The Appeal

7 / 10
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Retail Price (Hardback): 18.99
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ISBN: 978 1 8441 3823
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What it says on the cover

In a crowded courtroom in Mississippi, a jury returns a shocking verdict against a chemical company accused of dumping toxic waste into a small town's water supply, causing the worst "cancer cluster" in history. The company appeals to the Mississippi Supreme Court, whose nine justices will one day either approve the verdict or reverse it.

Who are the nine? How will they vote? Can one be replaced before the case is ultimately decided?

The chemical company is owned by a Wall Street predator named Carl Trudeau, and Mr. Trudeau is convinced the Court is not friendly enough. With judicial elections looming, he decides to try to purchase himself a seat on the Court. The cost is a few million dollars, a drop in the bucket for a billionaire like Mr. Trudeau. Through an intricate web of conspiracy and deceit, his political operatives recruit a young, unsuspecting candidate. They finance him, manipulate him, market him, and mould him into a potential Supreme Court justice. Their Supreme Court justice.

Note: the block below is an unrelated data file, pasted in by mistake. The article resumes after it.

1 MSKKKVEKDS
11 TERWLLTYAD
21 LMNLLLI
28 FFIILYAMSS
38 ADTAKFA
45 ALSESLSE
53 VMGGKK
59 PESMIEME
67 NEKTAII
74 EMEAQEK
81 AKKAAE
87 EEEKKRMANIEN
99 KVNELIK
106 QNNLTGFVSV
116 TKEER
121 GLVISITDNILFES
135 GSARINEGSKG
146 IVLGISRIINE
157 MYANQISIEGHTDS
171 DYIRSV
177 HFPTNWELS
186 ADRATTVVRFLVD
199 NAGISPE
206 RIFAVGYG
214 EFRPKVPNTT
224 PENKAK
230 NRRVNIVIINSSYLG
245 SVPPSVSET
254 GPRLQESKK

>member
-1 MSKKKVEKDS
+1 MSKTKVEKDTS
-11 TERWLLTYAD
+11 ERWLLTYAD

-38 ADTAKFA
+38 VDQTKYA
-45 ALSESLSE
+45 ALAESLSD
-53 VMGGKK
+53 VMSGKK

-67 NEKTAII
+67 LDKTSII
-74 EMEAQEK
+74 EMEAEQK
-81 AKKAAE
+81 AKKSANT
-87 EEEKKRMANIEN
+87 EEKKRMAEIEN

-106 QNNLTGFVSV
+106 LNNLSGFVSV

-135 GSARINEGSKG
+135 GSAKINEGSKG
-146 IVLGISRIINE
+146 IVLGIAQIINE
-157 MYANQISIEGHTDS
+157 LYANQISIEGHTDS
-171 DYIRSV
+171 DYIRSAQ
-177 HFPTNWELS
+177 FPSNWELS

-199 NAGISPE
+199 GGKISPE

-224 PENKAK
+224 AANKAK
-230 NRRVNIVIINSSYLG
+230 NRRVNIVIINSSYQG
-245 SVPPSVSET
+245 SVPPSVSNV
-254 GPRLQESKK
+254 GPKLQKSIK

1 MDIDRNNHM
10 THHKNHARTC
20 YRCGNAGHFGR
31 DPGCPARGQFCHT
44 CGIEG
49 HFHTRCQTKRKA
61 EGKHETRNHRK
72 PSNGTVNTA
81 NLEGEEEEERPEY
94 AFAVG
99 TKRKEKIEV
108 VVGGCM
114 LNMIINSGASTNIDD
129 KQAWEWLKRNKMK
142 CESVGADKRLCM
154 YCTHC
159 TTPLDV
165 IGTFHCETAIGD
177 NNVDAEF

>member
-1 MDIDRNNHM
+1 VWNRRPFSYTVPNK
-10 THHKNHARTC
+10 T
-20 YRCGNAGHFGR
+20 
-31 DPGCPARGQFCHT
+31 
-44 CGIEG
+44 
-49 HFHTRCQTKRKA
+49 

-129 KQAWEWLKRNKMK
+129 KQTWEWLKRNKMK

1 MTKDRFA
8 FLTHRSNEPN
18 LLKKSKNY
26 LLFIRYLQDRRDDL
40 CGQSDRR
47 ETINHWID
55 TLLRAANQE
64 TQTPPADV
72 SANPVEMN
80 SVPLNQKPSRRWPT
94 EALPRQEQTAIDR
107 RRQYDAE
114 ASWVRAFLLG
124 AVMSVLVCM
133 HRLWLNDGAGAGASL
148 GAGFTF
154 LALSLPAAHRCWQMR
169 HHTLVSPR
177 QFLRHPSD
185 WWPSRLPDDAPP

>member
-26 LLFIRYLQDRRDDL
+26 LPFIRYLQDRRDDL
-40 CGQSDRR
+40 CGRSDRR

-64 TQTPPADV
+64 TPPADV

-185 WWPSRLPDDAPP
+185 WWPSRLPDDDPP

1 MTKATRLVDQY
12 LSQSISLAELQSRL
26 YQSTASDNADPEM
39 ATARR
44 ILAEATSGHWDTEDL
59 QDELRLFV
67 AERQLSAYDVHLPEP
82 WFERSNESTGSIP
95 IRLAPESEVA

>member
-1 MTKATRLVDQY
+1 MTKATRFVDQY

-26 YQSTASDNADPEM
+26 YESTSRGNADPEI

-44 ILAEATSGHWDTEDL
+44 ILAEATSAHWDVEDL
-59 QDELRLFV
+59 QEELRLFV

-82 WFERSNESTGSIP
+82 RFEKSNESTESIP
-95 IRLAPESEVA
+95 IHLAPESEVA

The Appeal is a powerful, timely, and shocking story of political and legal intrigue, a story that will leave readers unable to think about the electoral process or judicial system in quite the same way ever again.


Your Opinions and Comments

7 / 10
I enjoyed this book.

Much more than the recent books written by this author. A welcome return to the pacier books of the earlier John Grisham.

The characters are almost believable, the key ones being particularly nice or particularly bad. I felt that I wanted the good guys to succeed, but I sensed they would not get justice through the American courts. Large amounts of corporate money being stacked against them. I got a clear sense of how American Law is carried out. The particular interest being in how politics and the legal system interact, with the little person being dealt the worse hand of cards to play.

I read this book during the period when the Bush presidency was drawing to its inevitable close and wondered whether the author was going to end on a note of optimism or pessimism. I won't give it away!
posted by David Shepherd on 23/2/2009 16:01